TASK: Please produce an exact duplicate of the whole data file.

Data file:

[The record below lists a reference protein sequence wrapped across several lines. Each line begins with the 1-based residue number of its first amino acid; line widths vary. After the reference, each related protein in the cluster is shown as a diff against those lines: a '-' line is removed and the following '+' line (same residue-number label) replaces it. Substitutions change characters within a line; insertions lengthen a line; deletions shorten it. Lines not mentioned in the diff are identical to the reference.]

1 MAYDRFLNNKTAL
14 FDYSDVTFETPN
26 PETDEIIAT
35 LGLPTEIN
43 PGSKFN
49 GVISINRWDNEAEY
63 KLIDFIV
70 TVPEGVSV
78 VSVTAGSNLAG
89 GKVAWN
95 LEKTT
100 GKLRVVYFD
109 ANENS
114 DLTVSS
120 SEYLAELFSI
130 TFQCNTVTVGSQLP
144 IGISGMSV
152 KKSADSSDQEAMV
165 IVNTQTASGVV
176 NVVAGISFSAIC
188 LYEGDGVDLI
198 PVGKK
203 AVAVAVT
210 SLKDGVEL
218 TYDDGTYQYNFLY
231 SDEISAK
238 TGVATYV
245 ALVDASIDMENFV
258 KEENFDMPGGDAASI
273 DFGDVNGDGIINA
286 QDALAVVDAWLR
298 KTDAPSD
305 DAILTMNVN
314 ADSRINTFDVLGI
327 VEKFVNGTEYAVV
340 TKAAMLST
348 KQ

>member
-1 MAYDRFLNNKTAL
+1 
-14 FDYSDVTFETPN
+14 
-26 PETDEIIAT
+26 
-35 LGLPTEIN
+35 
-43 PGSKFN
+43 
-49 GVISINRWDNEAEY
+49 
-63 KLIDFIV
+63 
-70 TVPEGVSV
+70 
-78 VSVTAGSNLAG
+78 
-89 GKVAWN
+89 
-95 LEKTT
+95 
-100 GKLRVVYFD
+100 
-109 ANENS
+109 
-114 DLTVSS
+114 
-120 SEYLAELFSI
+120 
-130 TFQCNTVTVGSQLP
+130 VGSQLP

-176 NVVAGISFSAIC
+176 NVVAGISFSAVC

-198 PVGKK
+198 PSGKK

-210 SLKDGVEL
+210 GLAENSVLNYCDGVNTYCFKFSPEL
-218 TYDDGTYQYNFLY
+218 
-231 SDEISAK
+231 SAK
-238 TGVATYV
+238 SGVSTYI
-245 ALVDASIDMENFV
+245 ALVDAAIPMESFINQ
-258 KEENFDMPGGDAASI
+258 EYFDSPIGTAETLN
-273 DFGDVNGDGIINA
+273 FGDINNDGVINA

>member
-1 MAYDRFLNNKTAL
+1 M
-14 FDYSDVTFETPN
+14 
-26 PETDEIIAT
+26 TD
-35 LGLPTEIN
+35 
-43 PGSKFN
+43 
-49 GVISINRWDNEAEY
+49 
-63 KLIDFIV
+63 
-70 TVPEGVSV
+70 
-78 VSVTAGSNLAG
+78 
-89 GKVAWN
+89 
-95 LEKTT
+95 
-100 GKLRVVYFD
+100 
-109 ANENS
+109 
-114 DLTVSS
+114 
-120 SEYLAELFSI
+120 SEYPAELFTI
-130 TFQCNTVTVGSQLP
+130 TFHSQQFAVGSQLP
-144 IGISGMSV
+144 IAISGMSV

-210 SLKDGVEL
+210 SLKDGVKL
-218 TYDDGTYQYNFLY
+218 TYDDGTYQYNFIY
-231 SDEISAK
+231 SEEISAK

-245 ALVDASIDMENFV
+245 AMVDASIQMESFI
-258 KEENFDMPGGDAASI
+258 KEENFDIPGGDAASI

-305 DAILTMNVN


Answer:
[The record below lists a reference protein sequence wrapped across several lines. Each line begins with the 1-based residue number of its first amino acid; line widths vary. After the reference, each related protein in the cluster is shown as a diff against those lines: a '-' line is removed and the following '+' line (same residue-number label) replaces it. Substitutions change characters within a line; insertions lengthen a line; deletions shorten it. Lines not mentioned in the diff are identical to the reference.]

1 MAYDRFLNNKTAL
14 FDYSDVTFETPN
26 PETDEIIAT
35 LGLPTEIN
43 PGSKFN
49 GVISINRWDNEAEY
63 KLIDFIV
70 TVPEGVSV
78 VSVTAGSNLAG
89 GKVAWN
95 LEKTT
100 GKLRVVYFD
109 ANENS
114 DLTVSS
120 SEYLAELFSI
130 TFQCNTVTVGSQLP
144 IGISGMSV
152 KKSADSSDQEAMV
165 IVNTQTASGVV
176 NVVAGISFSAIC
188 LYEGDGVDLI
198 PVGKK
203 AVAVAVT
210 SLKDGVEL
218 TYDDGTYQYNFLY
231 SDEISAK
238 TGVATYV
245 ALVDASIDMENFV
258 KEENFDMPGGDAASI
273 DFGDVNGDGIINA
286 QDALAVVDAWLR
298 KTDAPSD
305 DAILTMNVN
314 ADSRINTFDVLGI
327 VEKFVNGTEYAVV
340 TKAAMLST
348 KQ

>member
-1 MAYDRFLNNKTAL
+1 
-14 FDYSDVTFETPN
+14 
-26 PETDEIIAT
+26 
-35 LGLPTEIN
+35 
-43 PGSKFN
+43 
-49 GVISINRWDNEAEY
+49 
-63 KLIDFIV
+63 
-70 TVPEGVSV
+70 
-78 VSVTAGSNLAG
+78 
-89 GKVAWN
+89 
-95 LEKTT
+95 
-100 GKLRVVYFD
+100 
-109 ANENS
+109 
-114 DLTVSS
+114 
-120 SEYLAELFSI
+120 
-130 TFQCNTVTVGSQLP
+130 VGSQLP

-176 NVVAGISFSAIC
+176 NVVAGISFSAVC

-198 PVGKK
+198 PSGKK

-210 SLKDGVEL
+210 GLAENSVLNYCDGVNTYCFKFSPEL
-218 TYDDGTYQYNFLY
+218 
-231 SDEISAK
+231 SAK
-238 TGVATYV
+238 SGVSTYI
-245 ALVDASIDMENFV
+245 ALVDAAIPMESFINQ
-258 KEENFDMPGGDAASI
+258 EYFDSPIGTAETLN
-273 DFGDVNGDGIINA
+273 FGDINNDGVINA

>member
-1 MAYDRFLNNKTAL
+1 M
-14 FDYSDVTFETPN
+14 
-26 PETDEIIAT
+26 TD
-35 LGLPTEIN
+35 
-43 PGSKFN
+43 
-49 GVISINRWDNEAEY
+49 
-63 KLIDFIV
+63 
-70 TVPEGVSV
+70 
-78 VSVTAGSNLAG
+78 
-89 GKVAWN
+89 
-95 LEKTT
+95 
-100 GKLRVVYFD
+100 
-109 ANENS
+109 
-114 DLTVSS
+114 
-120 SEYLAELFSI
+120 SEYPAELFTI
-130 TFQCNTVTVGSQLP
+130 TFHSQQFAVGSQLP
-144 IGISGMSV
+144 IAISGMSV

-210 SLKDGVEL
+210 SLKDGVKL
-218 TYDDGTYQYNFLY
+218 TYDDGTYQYNFIY
-231 SDEISAK
+231 SEEISAK

-245 ALVDASIDMENFV
+245 AMVDASIQMESFI
-258 KEENFDMPGGDAASI
+258 KEENFDIPGGDAASI

-305 DAILTMNVN